Step 2: Use the adjusted receivables control account balance to calculate the further allowance for receivables,
using the given rate of 2%.
$423,300 x 2% = $8,466
Step 3: Calculate the total allowance for receivables: $2,400 + $8,466 = $10,866

Examiners report F3/FFA Jan--Jun 2014

Step 4: The question states that the allowance for receivables at the 1 April 2013 was $1,900. The receivables
expense for the year ended 31 March 2014 is therefore: $10,866 less $ 1,900 (the prior year end allowance)
less the $2,000 irrecoverable debt that was recovered.
The correct answer is $6,966 i.e. A
Section B
Section B type questions will test the preparation of basic financial statements (including Statements of cash
flows) for single entities (single companies or sole traders) and or simple consolidated financial statements. The
standard of answers in section B was generally good and the majority of candidates attempted both questions.
The following comments explain how candidates might be able to improve their performance and are categorised
into those comments that relate to paper exams, CBE exams and both.
Comments relating to both CBE and paper exams:
Single entity questions.
Candidates should ensure that they have a good understanding of double entry book-keeping and how an
adjustment made in the statement of profit or loss might impact elsewhere (for example in the statement of
financial position).
Basic consolidation questions
A thorough understanding of consolidation techniques is also required, including the calculation of key figures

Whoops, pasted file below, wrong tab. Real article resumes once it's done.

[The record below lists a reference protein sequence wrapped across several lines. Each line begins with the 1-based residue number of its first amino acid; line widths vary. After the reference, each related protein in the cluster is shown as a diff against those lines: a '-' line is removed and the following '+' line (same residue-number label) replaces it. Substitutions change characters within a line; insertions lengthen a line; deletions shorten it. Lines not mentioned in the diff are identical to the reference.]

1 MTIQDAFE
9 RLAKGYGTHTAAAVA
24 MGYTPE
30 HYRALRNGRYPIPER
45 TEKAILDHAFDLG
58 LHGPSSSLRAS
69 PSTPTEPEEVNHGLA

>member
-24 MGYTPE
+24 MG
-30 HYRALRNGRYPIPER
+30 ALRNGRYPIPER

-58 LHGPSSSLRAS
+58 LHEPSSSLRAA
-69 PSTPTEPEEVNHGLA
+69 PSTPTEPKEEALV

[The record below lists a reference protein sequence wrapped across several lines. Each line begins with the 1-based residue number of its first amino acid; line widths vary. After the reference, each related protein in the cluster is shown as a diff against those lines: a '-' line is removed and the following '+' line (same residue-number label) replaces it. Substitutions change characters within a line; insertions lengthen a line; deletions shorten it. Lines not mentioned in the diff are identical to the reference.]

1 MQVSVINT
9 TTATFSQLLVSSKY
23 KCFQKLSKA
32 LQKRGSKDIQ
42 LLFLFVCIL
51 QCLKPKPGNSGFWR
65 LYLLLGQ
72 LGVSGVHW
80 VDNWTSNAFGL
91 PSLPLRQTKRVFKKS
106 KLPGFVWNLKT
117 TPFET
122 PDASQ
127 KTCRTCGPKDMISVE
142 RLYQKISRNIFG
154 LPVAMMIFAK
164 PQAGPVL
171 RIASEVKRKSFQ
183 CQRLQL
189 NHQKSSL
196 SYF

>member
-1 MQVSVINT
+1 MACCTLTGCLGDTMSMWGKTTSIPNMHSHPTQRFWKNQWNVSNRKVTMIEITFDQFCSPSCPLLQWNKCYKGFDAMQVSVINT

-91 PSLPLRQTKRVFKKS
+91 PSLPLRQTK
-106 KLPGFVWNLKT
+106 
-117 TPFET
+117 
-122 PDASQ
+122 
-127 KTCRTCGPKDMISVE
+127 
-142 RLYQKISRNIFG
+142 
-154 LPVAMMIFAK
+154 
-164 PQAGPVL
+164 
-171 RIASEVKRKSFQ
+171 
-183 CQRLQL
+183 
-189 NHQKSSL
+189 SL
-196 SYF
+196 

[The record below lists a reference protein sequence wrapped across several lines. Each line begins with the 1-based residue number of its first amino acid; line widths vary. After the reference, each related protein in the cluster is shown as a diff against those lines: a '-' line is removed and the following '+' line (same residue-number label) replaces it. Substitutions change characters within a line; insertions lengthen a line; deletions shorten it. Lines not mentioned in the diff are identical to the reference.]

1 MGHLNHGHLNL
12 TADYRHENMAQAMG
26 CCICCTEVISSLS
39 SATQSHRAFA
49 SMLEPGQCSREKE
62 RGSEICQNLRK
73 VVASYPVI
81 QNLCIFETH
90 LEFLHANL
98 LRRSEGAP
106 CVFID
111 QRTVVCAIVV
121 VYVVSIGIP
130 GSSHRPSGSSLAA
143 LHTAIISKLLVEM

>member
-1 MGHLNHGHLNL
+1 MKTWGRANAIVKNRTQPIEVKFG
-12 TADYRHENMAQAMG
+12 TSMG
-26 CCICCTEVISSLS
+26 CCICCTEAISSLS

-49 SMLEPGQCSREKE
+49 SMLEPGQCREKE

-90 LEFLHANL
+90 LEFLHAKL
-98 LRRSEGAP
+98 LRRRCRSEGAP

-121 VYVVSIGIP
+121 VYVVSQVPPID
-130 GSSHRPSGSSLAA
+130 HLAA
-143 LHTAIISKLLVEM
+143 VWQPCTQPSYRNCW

such as goodwill, non-controlling interests and retained earnings. Common errors included:

In valuing the goodwill, deducting the fair value of the non-controlling interest from the consideration
instead of adding it on.
Not adjusting for intra-group balances. Amounts owed between the parent and subsidiary should be
eliminated from receivables and payables in the consolidated statement of financial position.
Not adjusting for intra-group transactions. Intra-group sales should be eliminated from revenue and cost
of sales in the consolidated statement of profit or loss.
Incorrectly adding together the equity share capital of the parent and subsidiary. The share capital in the
consolidated statement of financial position should be only that of the parent.
Incorrect treatment of bank balances presented in a trial balance. Where the balance included in the trial
balance is a credit, this represents a bank overdraft and this should be included in current liabilities.
Errors in calculating reducing balance method depreciation, forgetting to adjust for the accumulated
depreciation.

Comments relating to CBE exams:


Candidates should read the question carefully and follow the instructions contained therein. For example, some
questions will tell you to use $000 or $m. Others will give you instructions to ignore brackets or signs when
entering negative numbers. Note also that where a pro-forma answer shows headings such as Less: cost of
sales, that no minus sign or brackets should be put round the figure as the heading already indicates that the
figure is negative. In questions requiring the preparation of statements of cash flows, all figures should be entered
as positive and there are drop down lists for candidates to indicate whether the figure is positive or negative.

Examiners report F3/FFA Jan--Jun 2014

Comments relating to paper exams:


Candidates answers often lacked clear logical workings. Therefore, candidates are reminded that, if they show
their workings and get the answer wrong they can still gain some marks. However, when the answer is wrong
and there are no workings then no credit can be given for the method applied. Candidates should also ensure
that they are familiar with the layout of the key financial statements. Please ensure that your writing is legible.
Conclusion
Overall, performance was encouraging but many candidates might still be able to improve their marks by
focusing on their exam technique.

Examiners report F3/FFA Jan--Jun 2014